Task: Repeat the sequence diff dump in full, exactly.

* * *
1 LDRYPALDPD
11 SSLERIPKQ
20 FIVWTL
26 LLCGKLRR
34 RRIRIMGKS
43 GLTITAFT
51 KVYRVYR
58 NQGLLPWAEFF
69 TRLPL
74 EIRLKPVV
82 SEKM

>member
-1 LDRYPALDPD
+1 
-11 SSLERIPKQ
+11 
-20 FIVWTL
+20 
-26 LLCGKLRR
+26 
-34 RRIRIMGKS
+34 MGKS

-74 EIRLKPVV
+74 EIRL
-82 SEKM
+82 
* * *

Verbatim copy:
1 LDRYPALDPD
11 SSLERIPKQ
20 FIVWTL
26 LLCGKLRR
34 RRIRIMGKS
43 GLTITAFT
51 KVYRVYR
58 NQGLLPWAEFF
69 TRLPL
74 EIRLKPVV
82 SEKM

>member
-1 LDRYPALDPD
+1 
-11 SSLERIPKQ
+11 
-20 FIVWTL
+20 
-26 LLCGKLRR
+26 
-34 RRIRIMGKS
+34 MGKS

-74 EIRLKPVV
+74 EIRL
-82 SEKM
+82 